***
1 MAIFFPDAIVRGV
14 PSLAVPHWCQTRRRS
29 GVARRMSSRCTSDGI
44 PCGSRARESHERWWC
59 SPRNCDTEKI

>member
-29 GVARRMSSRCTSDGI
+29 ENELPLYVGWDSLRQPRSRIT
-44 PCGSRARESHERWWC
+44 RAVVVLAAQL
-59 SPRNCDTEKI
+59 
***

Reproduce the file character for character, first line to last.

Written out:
1 MAIFFPDAIVRGV
14 PSLAVPHWCQTRRRS
29 GVARRMSSRCTSDGI
44 PCGSRARESHERWWC
59 SPRNCDTEKI

>member
-29 GVARRMSSRCTSDGI
+29 ENELPLYVGWDSLRQPRSRIT
-44 PCGSRARESHERWWC
+44 RAVVVLAAQL
-59 SPRNCDTEKI
+59 